Some of the people who put out the international edition feel that they're stretched too thin -- an all-too-common feeling in newsrooms these days. But heavy work loads can't be an excuse for this type of error, other Times journalists said.

"We need multiple sets of eyes on everything," said one.

Sulzberger acknowledged this in Wednesday's memo. He said, "We are changing our production processes to ensure adequate oversight and address issues with the international Opinion pages that enabled this mistake."

In addition, he said, "We have stopped running all syndicated cartoons, which are created by those with no direct ties to The Times and thus give us limited editorial control." And the contract with the CartoonArts syndication service has been "cancelled," he said.

Cartoonist weighs in

The editorial board of The Times said the editor who picked the cartoon "did not recognize its anti-Semitism." The board implicitly criticized the person, calling the publication of the cartoon "evidence of a profound danger — not only of anti-Semitism but of numbness to its creep."

And Sulzberger said that the newspaper is "updating our unconscious bias training to ensure it includes a direct focus on anti-Semitism."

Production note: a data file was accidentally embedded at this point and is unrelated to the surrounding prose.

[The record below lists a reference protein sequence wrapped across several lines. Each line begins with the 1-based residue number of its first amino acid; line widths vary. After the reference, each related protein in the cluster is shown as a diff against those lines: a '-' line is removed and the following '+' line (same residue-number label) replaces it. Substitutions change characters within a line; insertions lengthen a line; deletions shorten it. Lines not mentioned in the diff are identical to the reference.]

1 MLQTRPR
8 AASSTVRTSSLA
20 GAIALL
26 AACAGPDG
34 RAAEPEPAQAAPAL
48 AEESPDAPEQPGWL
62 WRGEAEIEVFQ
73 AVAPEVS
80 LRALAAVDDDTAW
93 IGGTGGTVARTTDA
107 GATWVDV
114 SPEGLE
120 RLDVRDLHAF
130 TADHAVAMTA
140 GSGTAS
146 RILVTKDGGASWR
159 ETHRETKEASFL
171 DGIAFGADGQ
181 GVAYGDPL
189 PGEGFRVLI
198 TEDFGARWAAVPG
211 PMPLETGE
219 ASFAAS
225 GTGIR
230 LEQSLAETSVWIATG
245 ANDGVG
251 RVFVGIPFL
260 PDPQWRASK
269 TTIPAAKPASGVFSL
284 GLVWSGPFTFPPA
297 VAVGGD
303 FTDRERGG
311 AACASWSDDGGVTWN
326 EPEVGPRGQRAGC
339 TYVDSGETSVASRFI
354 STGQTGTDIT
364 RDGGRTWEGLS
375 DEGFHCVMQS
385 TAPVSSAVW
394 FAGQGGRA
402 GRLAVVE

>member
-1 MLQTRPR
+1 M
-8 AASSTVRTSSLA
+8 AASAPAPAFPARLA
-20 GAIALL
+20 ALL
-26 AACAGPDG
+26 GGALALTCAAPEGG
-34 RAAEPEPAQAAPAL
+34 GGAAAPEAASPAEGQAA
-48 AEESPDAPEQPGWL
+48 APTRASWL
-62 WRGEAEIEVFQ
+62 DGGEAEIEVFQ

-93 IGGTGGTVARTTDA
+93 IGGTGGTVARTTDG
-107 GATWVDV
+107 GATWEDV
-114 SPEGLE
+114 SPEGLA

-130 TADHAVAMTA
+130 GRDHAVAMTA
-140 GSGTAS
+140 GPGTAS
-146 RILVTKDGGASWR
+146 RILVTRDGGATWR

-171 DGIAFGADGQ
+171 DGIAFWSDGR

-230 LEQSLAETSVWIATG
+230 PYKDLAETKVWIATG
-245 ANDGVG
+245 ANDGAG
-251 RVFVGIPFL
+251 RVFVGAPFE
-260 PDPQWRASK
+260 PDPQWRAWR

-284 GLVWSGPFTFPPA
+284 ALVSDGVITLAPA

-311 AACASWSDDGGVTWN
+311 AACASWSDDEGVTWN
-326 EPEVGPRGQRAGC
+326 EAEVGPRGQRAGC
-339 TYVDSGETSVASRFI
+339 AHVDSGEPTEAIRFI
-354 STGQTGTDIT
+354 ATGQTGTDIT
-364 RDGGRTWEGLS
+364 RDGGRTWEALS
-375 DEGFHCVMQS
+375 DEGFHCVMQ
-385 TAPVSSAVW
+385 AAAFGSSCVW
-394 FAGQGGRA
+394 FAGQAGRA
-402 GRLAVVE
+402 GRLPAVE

In response, a staffer said he expected "there will be some grousing" about the training, since "this was one production editor."

All the while, the cartoonist at the center of it all said he had no anti-Semitic intent and only drew the cartoon as a political statement.

In an interview with CNN, conducted in Portuguese, Antunes said he was surprised by the outrage. He said he has the "utmost respect" for the Jewish peoples' past, but said that doesn't mean they can be "above criticism."

He claimed that anti-Semitism charges are a misunderstanding "made through the Jewish propaganda machine, which is, anytime there's criticism it's because there's someone anti-Semitic on the other side, and that's not the case."

He blamed right-wing figures: "The Jewish right doesn't want to be criticized, and therefore, when criticized they say 'We are a persecuted people, we suffered a lot... this is anti-Semitism.'"

Antunes also said he was hurt by the Times' statements. "They should see that here it's a political issue and not religious," he said, adding that people should not accept the idea that "any criticism of Israel is anti-Semitism."

The Times made its own determination that the cartoon was anti-Semitic -- well after it was published in the international edition.

On Wednesday, Sulzberger reiterated the paper's Sunday statement, which said "this imagery is always dangerous and has grown more so at a moment when anti-Semitism is on the rise around the world."

And, the publisher said, "We also committed to making changes to prevent something like this from happening again."

Update: This story has been updated to more accurately describe Expresso.

CNN's Duarte Mendonça contributed reporting.